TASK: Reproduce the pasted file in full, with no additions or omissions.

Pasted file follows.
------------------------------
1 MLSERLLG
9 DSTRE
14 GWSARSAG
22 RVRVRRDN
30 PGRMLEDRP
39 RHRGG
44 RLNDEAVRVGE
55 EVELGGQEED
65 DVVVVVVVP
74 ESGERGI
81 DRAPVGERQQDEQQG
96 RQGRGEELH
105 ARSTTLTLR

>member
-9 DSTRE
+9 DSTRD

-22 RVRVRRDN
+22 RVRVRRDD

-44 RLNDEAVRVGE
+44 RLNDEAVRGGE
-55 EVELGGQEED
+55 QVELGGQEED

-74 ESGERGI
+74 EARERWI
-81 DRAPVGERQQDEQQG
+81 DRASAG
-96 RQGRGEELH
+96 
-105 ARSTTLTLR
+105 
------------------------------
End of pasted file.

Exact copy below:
1 MLSERLLG
9 DSTRE
14 GWSARSAG
22 RVRVRRDN
30 PGRMLEDRP
39 RHRGG
44 RLNDEAVRVGE
55 EVELGGQEED
65 DVVVVVVVP
74 ESGERGI
81 DRAPVGERQQDEQQG
96 RQGRGEELH
105 ARSTTLTLR

>member
-9 DSTRE
+9 DSTRD

-22 RVRVRRDN
+22 RVRVRRDD

-44 RLNDEAVRVGE
+44 RLNDEAVRGGE
-55 EVELGGQEED
+55 QVELGGQEED

-74 ESGERGI
+74 EARERWI
-81 DRAPVGERQQDEQQG
+81 DRASAG
-96 RQGRGEELH
+96 
-105 ARSTTLTLR
+105 